Has Political Unionism Abandoned the ‘Economy’?

The latest polling undertaken by Liverpool University’s Institute of Irish Studies shows a significant disconnection between the numbers voting for a Unionist party and those who would vote to remain in the UK in a future Border poll.

Just over 50 percent (51.9%) of those who would vote to remain in the Union voted for a Unionist party, such as the DUP, UUP or TUV. But a much higher proportion (69.9%) of those who would vote for Irish unity tomorrow voted for a pro-unity party, like Sinn Fein or the SDLP.

This suggests that Nationalism is much more effective in convincing supporters of their cause (Irish unity) to also vote for the two main nationalist parties as the best way of achieving their objective.

Whereas Unionism is much less effective in persuading the supporters of its primary cause to vote for the three main Unionist parties. These other voters, who would vote to remain in the United Kingdom if a Border poll was called tomorrow, are voting for the Alliance Party, and some for the SDLP and some for the other smaller parties.

Other results in the survey also reinforce the fact that people’s view on the NI constitutional position does not necessarily align to their choice of political party.

This may not come as a huge shock to those who regularly follow Northern Irish politics, given the complex mix of domestic issues intermingled with the over-riding constitutional question. Also, the shenanigans of Unionism’s largest political party, the DUP, whose latest project is to block all progress at Stormont until they get their own way over the trading arrangements for the Irish Sea interface.

At present the DUP are holding out for a miraculous response from the British government which would remove them from the corner they have painted themselves into. However, the real story is when these latest survey results are compared to the overall voter intentions for a future Border poll.

The survey confirms that only 36.1% of respondents said they would vote for a United Ireland, if there was Border poll tomorrow, but a much higher proportion of voters in Northern Ireland (47%) would vote against a change in the status quo.

One reason for the difference between the numbers who vote for a Unionist party compared to those who would potentially vote to remain in the UK could be because domestic policies are prioritised ahead of the Constitution. Or maybe some people are so fed up with politics here that they just want to get on with their own lives, their careers, and providing for their families without the stress of thinking about all of this.

Anyway, this discrepancy is also interesting when compared to what is happening in Scotland at present regarding the Scottish National Party (SNP). The SNP have had some serious setbacks, including some blunders on domestic policy, the loss of its successful party leader, Nicola Sturgeon, a drop in their poll ratings and ongoing investigations into the party’s finances. Despite all of this, opinion polls do not indicate a similar drop in support for Scottish independence.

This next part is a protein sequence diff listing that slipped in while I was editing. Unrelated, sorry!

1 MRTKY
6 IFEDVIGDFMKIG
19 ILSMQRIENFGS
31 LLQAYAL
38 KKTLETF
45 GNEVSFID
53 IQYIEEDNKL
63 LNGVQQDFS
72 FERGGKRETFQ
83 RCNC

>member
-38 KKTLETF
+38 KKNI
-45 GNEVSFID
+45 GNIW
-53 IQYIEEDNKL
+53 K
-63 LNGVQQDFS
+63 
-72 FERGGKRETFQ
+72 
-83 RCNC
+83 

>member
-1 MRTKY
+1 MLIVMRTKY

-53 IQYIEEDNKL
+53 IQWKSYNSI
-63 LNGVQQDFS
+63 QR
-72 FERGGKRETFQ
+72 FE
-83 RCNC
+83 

The latest polling, from June, indicates that support for Scottish independence remains strong, especially amongst younger Scots, with 61% of 25-to-34-year-olds, saying they would vote ‘yes’ for independence.

However, the prevailing determinant in the Scottish independence debate has been the economy, particularly for the older voters. Continual polling suggests that it has been the uncertainly of the future economy in an independent Scotland that has ultimately swayed voters.

Therefore, given that there is a similar divergence in political party and constitutional support in Northern Ireland one wonders why the economy has not featured more prominently in Northern Irish politics, as it is in Scotland.

One possible reason for the discrepancy in Northern Ireland could be that voters views on the economy, investment and employment are currently being masked by other political and domestic policy factors. Or maybe the results of this survey show that the economy will not be a critical factor at all in a future Border poll.

But, nevertheless, this latest survey shows that the economy was only the third most important factor for those voting for the Alliance Party or for Sinn Fein. And, given the DUP’s claims about their commitment to the economy, it is even more surprising that the economy was only the fifth most important factor for those voting for the DUP.

The results showed that the primary motivation for voting DUP was to show support for Northern Ireland’s place in the union.

As in Scotland, the disconnection between constitutional and party politics could be linked to a lack of a serious economic debate in Northern Ireland – regardless of whether this is for the economics of a new Ireland or for making Northern Ireland work.

Maybe if we had a serious economic debate, we would start to understand whether the economy is the determining factor for a future Border poll and explain why so many small ‘u’ Unionists don’t vote for Unionist parties.


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